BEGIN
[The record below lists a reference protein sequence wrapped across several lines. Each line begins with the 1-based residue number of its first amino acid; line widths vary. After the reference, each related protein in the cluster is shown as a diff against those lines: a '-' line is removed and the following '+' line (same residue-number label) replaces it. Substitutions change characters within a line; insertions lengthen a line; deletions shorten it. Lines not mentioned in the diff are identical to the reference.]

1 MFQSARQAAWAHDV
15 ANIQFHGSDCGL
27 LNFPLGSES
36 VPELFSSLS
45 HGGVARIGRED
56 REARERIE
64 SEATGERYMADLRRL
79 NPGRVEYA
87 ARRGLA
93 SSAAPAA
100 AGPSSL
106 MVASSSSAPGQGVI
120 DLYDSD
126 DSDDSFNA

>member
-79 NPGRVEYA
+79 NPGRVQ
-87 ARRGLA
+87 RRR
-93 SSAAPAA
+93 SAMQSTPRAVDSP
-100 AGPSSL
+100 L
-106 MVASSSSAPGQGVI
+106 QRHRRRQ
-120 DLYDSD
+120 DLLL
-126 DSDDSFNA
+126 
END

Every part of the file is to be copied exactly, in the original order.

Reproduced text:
[The record below lists a reference protein sequence wrapped across several lines. Each line begins with the 1-based residue number of its first amino acid; line widths vary. After the reference, each related protein in the cluster is shown as a diff against those lines: a '-' line is removed and the following '+' line (same residue-number label) replaces it. Substitutions change characters within a line; insertions lengthen a line; deletions shorten it. Lines not mentioned in the diff are identical to the reference.]

1 MFQSARQAAWAHDV
15 ANIQFHGSDCGL
27 LNFPLGSES
36 VPELFSSLS
45 HGGVARIGRED
56 REARERIE
64 SEATGERYMADLRRL
79 NPGRVEYA
87 ARRGLA
93 SSAAPAA
100 AGPSSL
106 MVASSSSAPGQGVI
120 DLYDSD
126 DSDDSFNA

>member
-79 NPGRVEYA
+79 NPGRVQ
-87 ARRGLA
+87 RRR
-93 SSAAPAA
+93 SAMQSTPRAVDSP
-100 AGPSSL
+100 L
-106 MVASSSSAPGQGVI
+106 QRHRRRQ
-120 DLYDSD
+120 DLLL
-126 DSDDSFNA
+126 